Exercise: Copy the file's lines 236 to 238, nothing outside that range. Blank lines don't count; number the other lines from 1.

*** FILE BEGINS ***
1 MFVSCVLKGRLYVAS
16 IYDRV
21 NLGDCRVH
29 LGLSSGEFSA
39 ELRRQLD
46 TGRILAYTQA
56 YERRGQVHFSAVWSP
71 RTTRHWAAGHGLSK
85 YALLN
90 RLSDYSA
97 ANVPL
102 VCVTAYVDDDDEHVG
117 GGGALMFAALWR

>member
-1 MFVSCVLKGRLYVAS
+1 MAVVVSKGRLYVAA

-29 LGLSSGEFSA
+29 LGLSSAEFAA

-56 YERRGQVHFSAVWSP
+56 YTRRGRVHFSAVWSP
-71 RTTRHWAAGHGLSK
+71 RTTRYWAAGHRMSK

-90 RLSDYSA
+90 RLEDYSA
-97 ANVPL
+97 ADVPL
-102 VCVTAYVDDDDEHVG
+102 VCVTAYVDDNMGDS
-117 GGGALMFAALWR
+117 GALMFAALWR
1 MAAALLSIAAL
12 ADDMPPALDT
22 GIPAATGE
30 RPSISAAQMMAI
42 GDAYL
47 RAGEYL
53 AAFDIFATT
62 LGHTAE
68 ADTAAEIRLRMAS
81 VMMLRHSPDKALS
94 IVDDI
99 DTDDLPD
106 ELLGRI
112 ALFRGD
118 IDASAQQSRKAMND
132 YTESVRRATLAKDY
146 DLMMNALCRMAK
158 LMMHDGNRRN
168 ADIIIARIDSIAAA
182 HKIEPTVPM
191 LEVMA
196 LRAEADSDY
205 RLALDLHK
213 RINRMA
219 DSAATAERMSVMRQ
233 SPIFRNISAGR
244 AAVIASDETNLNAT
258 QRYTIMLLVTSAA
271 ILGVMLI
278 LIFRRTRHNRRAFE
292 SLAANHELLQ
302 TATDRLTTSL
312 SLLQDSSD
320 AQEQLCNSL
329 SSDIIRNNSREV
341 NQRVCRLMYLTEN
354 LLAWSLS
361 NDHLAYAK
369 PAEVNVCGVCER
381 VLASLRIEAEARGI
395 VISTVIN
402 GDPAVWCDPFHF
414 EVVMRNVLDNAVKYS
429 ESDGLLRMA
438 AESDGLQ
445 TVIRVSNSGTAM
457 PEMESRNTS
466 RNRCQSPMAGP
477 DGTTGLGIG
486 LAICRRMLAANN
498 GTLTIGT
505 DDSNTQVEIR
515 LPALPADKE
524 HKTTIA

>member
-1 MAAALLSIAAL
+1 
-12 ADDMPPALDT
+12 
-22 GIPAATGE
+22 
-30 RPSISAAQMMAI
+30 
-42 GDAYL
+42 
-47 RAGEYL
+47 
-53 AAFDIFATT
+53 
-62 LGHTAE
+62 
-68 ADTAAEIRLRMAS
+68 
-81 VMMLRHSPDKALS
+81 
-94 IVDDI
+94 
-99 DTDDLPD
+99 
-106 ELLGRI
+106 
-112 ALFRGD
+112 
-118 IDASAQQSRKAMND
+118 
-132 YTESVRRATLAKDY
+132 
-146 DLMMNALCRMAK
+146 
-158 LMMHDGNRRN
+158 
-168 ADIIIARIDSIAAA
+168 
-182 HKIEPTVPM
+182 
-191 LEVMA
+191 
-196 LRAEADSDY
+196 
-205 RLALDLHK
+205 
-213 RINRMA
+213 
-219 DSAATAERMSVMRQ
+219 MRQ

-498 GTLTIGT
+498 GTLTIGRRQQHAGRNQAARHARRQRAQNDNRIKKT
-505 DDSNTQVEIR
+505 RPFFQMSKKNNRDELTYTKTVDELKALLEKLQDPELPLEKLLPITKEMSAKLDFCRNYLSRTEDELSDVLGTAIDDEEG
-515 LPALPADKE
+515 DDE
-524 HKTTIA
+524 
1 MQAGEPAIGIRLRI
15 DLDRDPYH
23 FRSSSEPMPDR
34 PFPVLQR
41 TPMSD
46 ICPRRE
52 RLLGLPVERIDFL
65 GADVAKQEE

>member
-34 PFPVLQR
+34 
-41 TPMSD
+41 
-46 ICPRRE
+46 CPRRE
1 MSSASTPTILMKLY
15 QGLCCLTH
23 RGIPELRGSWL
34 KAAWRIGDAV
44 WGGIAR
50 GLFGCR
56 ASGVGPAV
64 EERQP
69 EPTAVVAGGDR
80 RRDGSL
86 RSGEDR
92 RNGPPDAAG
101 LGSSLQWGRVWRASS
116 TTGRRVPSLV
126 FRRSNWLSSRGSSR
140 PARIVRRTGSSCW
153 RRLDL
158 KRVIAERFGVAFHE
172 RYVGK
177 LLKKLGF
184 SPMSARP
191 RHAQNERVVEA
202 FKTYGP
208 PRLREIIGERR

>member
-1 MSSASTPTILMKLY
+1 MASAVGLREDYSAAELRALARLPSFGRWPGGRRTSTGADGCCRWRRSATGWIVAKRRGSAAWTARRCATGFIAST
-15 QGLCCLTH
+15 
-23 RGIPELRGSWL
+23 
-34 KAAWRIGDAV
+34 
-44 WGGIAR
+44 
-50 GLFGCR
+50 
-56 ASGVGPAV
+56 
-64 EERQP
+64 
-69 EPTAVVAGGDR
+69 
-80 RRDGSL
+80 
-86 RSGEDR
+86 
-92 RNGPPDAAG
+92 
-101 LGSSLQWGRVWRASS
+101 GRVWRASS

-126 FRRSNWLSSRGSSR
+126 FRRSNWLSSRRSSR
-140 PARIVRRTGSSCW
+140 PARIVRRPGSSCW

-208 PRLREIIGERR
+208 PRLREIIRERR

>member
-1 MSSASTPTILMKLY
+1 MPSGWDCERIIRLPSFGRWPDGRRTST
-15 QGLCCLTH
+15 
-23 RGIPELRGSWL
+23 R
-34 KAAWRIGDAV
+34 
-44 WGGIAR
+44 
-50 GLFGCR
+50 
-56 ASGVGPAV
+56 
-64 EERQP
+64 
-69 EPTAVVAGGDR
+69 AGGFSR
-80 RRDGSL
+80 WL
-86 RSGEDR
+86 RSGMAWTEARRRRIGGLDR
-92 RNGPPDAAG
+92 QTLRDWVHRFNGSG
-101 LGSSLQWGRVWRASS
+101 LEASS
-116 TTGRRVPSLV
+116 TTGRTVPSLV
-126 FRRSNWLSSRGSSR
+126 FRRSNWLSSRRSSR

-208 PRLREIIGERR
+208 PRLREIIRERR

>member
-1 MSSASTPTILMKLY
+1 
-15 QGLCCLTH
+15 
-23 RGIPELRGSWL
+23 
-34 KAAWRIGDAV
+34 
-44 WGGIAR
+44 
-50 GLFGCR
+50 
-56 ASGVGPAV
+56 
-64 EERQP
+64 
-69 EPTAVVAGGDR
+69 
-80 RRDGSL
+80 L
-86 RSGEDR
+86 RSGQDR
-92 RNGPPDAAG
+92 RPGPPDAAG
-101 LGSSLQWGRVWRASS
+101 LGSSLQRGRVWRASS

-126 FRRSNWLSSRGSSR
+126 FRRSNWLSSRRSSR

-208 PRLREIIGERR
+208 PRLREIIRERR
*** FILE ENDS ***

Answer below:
+80 WL
-86 RSGEDR
+86 RSGMAWTEARRRRIGGLDR